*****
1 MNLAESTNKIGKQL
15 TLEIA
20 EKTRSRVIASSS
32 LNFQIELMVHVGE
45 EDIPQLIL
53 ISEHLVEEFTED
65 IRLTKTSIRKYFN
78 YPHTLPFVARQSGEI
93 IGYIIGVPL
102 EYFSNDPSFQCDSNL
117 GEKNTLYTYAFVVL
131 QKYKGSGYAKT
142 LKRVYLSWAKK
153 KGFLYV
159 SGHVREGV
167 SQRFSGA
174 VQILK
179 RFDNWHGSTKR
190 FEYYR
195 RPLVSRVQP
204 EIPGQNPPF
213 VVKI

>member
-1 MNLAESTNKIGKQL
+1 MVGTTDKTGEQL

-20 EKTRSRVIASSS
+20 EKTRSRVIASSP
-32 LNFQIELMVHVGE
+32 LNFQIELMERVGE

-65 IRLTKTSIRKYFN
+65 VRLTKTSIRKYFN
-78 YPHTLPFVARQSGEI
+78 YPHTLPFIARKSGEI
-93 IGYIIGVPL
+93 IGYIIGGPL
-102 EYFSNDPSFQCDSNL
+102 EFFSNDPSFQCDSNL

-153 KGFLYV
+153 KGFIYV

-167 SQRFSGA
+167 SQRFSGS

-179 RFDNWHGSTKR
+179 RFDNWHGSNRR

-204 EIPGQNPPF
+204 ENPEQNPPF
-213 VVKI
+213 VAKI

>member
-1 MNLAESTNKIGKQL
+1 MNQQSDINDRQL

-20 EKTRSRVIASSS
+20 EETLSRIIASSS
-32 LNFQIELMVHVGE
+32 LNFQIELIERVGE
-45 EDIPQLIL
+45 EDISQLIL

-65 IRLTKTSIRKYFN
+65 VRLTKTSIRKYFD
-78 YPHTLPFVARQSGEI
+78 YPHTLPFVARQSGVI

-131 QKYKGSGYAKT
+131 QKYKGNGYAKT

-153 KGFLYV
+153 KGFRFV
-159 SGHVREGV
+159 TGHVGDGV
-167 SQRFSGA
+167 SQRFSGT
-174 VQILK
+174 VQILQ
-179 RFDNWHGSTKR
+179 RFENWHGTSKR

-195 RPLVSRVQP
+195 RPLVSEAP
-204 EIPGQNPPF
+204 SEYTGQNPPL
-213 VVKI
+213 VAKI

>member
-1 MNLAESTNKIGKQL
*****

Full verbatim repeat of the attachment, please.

1 MNLAESTNKIGKQL
15 TLEIA
20 EKTRSRVIASSS
32 LNFQIELMVHVGE
45 EDIPQLIL
53 ISEHLVEEFTED
65 IRLTKTSIRKYFN
78 YPHTLPFVARQSGEI
93 IGYIIGVPL
102 EYFSNDPSFQCDSNL
117 GEKNTLYTYAFVVL
131 QKYKGSGYAKT
142 LKRVYLSWAKK
153 KGFLYV
159 SGHVREGV
167 SQRFSGA
174 VQILK
179 RFDNWHGSTKR
190 FEYYR
195 RPLVSRVQP
204 EIPGQNPPF
213 VVKI

>member
-1 MNLAESTNKIGKQL
+1 MVGTTDKTGEQL

-20 EKTRSRVIASSS
+20 EKTRSRVIASSP
-32 LNFQIELMVHVGE
+32 LNFQIELMERVGE

-65 IRLTKTSIRKYFN
+65 VRLTKTSIRKYFN
-78 YPHTLPFVARQSGEI
+78 YPHTLPFIARKSGEI
-93 IGYIIGVPL
+93 IGYIIGGPL
-102 EYFSNDPSFQCDSNL
+102 EFFSNDPSFQCDSNL

-153 KGFLYV
+153 KGFIYV

-167 SQRFSGA
+167 SQRFSGS

-179 RFDNWHGSTKR
+179 RFDNWHGSNRR

-204 EIPGQNPPF
+204 ENPEQNPPF
-213 VVKI
+213 VAKI

>member
-1 MNLAESTNKIGKQL
+1 MNQQSDINDRQL

-20 EKTRSRVIASSS
+20 EETLSRIIASSS
-32 LNFQIELMVHVGE
+32 LNFQIELIERVGE
-45 EDIPQLIL
+45 EDISQLIL

-65 IRLTKTSIRKYFN
+65 VRLTKTSIRKYFD
-78 YPHTLPFVARQSGEI
+78 YPHTLPFVARQSGVI

-131 QKYKGSGYAKT
+131 QKYKGNGYAKT

-153 KGFLYV
+153 KGFRFV
-159 SGHVREGV
+159 TGHVGDGV
-167 SQRFSGA
+167 SQRFSGT
-174 VQILK
+174 VQILQ
-179 RFDNWHGSTKR
+179 RFENWHGTSKR

-195 RPLVSRVQP
+195 RPLVSEAP
-204 EIPGQNPPF
+204 SEYTGQNPPL
-213 VVKI
+213 VAKI

>member
-1 MNLAESTNKIGKQL